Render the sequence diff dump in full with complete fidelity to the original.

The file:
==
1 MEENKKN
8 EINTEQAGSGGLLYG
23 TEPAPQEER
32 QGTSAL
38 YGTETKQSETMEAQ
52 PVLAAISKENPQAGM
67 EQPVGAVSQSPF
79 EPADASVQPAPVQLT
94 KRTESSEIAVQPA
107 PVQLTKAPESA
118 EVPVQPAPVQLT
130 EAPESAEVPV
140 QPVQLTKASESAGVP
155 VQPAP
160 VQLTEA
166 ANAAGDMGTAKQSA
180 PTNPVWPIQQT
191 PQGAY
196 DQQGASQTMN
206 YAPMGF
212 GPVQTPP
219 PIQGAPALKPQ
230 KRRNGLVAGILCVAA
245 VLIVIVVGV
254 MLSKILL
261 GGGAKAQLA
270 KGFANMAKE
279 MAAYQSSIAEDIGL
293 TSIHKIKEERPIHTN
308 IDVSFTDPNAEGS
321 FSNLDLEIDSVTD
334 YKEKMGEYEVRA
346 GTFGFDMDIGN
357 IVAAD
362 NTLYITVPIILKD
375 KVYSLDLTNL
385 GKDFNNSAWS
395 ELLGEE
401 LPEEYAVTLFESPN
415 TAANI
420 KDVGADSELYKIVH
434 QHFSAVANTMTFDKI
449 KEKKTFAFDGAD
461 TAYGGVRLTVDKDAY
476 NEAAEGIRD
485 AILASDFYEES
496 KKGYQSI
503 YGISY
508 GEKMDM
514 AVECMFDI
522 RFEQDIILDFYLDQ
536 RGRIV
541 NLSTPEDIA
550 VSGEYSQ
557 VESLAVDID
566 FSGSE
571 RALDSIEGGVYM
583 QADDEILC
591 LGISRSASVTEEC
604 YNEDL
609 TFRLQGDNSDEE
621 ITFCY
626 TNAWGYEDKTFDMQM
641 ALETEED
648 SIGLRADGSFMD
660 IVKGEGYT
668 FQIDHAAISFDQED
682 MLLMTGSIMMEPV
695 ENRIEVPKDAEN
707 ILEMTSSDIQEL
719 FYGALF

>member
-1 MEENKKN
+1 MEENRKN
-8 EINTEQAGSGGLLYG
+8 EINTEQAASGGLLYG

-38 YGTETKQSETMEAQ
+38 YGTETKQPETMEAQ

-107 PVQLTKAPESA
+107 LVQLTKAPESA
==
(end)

1 MEENKKN
8 EINTEQAGSGGLLYG
23 TEPAPQEER
32 QGTSAL
38 YGTETKQSETMEAQ
52 PVLAAISKENPQAGM
67 EQPVGAVSQSPF
79 EPADASVQPAPVQLT
94 KRTESSEIAVQPA
107 PVQLTKAPESA
118 EVPVQPAPVQLT
130 EAPESAEVPV
140 QPVQLTKASESAGVP
155 VQPAP
160 VQLTEA
166 ANAAGDMGTAKQSA
180 PTNPVWPIQQT
191 PQGAY
196 DQQGASQTMN
206 YAPMGF
212 GPVQTPP
219 PIQGAPALKPQ
230 KRRNGLVAGILCVAA
245 VLIVIVVGV
254 MLSKILL
261 GGGAKAQLA
270 KGFANMAKE
279 MAAYQSSIAEDIGL
293 TSIHKIKEERPIHTN
308 IDVSFTDPNAEGS
321 FSNLDLEIDSVTD
334 YKEKMGEYEVRA
346 GTFGFDMDIGN
357 IVAAD
362 NTLYITVPIILKD
375 KVYSLDLTNL
385 GKDFNNSAWS
395 ELLGEE
401 LPEEYAVTLFESPN
415 TAANI
420 KDVGADSELYKIVH
434 QHFSAVANTMTFDKI
449 KEKKTFAFDGAD
461 TAYGGVRLTVDKDAY
476 NEAAEGIRD
485 AILASDFYEES
496 KKGYQSI
503 YGISY
508 GEKMDM
514 AVECMFDI
522 RFEQDIILDFYLDQ
536 RGRIV
541 NLSTPEDIA
550 VSGEYSQ
557 VESLAVDID
566 FSGSE
571 RALDSIEGGVYM
583 QADDEILC
591 LGISRSASVTEEC
604 YNEDL
609 TFRLQGDNSDEE
621 ITFCY
626 TNAWGYEDKTFDMQM
641 ALETEED
648 SIGLRADGSFMD
660 IVKGEGYT
668 FQIDHAAISFDQED
682 MLLMTGSIMMEPV
695 ENRIEVPKDAEN
707 ILEMTSSDIQEL
719 FYGALF

>member
-1 MEENKKN
+1 MEENRKN
-8 EINTEQAGSGGLLYG
+8 EINTEQAASGGLLYG

-38 YGTETKQSETMEAQ
+38 YGTETKQPETMEAQ

-107 PVQLTKAPESA
+107 LVQLTKAPESA